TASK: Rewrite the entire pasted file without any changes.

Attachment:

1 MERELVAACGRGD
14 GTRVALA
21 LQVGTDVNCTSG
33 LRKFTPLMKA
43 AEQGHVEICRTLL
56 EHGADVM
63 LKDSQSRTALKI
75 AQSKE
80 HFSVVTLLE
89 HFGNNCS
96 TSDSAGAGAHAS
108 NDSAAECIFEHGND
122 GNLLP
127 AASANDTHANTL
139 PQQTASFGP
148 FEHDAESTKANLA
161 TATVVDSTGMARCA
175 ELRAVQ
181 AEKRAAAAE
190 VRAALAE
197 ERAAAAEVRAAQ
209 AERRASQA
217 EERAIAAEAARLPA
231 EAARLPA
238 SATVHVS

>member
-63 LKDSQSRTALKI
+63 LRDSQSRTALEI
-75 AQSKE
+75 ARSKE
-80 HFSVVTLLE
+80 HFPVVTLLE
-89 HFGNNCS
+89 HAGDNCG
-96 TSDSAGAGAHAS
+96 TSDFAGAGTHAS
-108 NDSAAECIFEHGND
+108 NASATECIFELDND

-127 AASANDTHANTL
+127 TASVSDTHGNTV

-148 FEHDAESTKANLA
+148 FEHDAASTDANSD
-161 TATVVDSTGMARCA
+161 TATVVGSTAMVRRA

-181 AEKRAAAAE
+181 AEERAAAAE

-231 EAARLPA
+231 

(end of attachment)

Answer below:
1 MERELVAACGRGD
14 GTRVALA
21 LQVGTDVNCTSG
33 LRKFTPLMKA
43 AEQGHVEICRTLL
56 EHGADVM
63 LKDSQSRTALKI
75 AQSKE
80 HFSVVTLLE
89 HFGNNCS
96 TSDSAGAGAHAS
108 NDSAAECIFEHGND
122 GNLLP
127 AASANDTHANTL
139 PQQTASFGP
148 FEHDAESTKANLA
161 TATVVDSTGMARCA
175 ELRAVQ
181 AEKRAAAAE
190 VRAALAE
197 ERAAAAEVRAAQ
209 AERRASQA
217 EERAIAAEAARLPA
231 EAARLPA
238 SATVHVS

>member
-63 LKDSQSRTALKI
+63 LRDSQSRTALEI
-75 AQSKE
+75 ARSKE
-80 HFSVVTLLE
+80 HFPVVTLLE
-89 HFGNNCS
+89 HAGDNCG
-96 TSDSAGAGAHAS
+96 TSDFAGAGTHAS
-108 NDSAAECIFEHGND
+108 NASATECIFELDND

-127 AASANDTHANTL
+127 TASVSDTHGNTV

-148 FEHDAESTKANLA
+148 FEHDAASTDANSD
-161 TATVVDSTGMARCA
+161 TATVVGSTAMVRRA

-181 AEKRAAAAE
+181 AEERAAAAE

-231 EAARLPA
+231 